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onveation about race inextricably intertwined in the curriculum. so there can be no american history without african american history. there can be no discussion about the past and future of america, the promise of america without understanding the black presence. so i want this series to be to be a basis-- not the only basis-- but a basis for integrating the curriculum with the full significance and presence of the african amican people over the last 500 years. and counterintuitivety we start this series not in 1619 when the first 20 angolans came to point comfort near jamestown but in 1513 when the first black conquistador named juan garrito-- we have a painting of him-- who was a free black man came to florida with ponce de leone came to florida looking for the fountain of youth. we have his petition for a pension to the king of sin, 1538 which he writes it and says he did this, this, and this and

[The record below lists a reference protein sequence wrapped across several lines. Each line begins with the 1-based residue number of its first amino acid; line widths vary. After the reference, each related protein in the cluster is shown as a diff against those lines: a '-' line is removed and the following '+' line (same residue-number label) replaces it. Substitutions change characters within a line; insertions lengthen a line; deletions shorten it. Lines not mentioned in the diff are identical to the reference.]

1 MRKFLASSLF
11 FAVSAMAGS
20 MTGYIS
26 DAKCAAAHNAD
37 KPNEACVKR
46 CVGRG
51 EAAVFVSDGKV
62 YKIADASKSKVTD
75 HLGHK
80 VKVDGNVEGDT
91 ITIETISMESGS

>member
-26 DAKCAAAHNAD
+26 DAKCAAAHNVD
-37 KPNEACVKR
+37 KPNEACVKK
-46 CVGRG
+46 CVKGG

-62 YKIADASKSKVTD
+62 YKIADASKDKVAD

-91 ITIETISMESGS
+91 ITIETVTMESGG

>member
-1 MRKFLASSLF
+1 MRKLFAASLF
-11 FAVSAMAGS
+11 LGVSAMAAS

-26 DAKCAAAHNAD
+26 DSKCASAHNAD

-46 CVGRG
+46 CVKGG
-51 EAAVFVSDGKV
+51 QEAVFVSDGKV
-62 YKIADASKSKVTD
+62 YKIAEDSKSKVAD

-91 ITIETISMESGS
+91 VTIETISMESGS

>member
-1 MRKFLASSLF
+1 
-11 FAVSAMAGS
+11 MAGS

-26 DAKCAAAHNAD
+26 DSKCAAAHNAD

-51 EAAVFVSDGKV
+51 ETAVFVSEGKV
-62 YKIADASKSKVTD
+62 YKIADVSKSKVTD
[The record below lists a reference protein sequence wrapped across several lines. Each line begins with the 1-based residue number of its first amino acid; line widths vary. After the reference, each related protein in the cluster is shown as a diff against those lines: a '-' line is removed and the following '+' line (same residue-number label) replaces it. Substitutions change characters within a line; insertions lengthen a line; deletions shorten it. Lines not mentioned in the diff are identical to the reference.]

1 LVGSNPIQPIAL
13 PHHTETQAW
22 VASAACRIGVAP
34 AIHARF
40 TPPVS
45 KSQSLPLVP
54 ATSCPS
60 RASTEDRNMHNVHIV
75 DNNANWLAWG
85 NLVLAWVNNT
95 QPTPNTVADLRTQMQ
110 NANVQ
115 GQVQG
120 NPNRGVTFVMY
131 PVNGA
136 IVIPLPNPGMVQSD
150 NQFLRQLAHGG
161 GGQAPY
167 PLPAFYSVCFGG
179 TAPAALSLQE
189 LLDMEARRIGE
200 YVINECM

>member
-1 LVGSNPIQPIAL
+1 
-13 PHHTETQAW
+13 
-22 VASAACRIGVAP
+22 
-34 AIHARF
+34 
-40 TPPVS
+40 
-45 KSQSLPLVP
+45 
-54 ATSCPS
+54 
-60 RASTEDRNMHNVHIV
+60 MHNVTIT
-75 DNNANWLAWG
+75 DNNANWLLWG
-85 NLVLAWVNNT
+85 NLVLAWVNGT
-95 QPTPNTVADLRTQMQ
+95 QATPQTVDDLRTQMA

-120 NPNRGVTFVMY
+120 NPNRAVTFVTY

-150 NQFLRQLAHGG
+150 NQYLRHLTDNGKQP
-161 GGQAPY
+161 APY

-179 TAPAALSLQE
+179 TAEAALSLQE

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he was the first person to s wheat in all of the knew world. that's when i knew he was a brother. and he got the pension. so we go all the way from a free black conquistador in 1513 to the secondnauguration of the first black president barack obama in 2013. half a millennium 5,00 years exactly. >> rose: >> rose: thank you for coming. >> thank you, brother. >> rose: fifth and sixth episodes will air tuesday, november 19 and 26th at 8:00 p.m. episode 5 and 6 on tuesday, november 19 and 26 at 8:00 p.m. on pbs. thank you for joining us. see you next time. captioning sponsored by rose communications captioned by media access group at wgbh
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announcer: the following kqed production was produced in high definition. ♪ >> must have soup! >> the pancake is to die for! >> it was a gut-bomb, but i liked it. >> i actually fantasized in private moments about the food i had. >> i didn't like it. >> you didn't like it? >> dining here makes me feel rich. >> and what about dessert? pecan pie? sweet potato pie?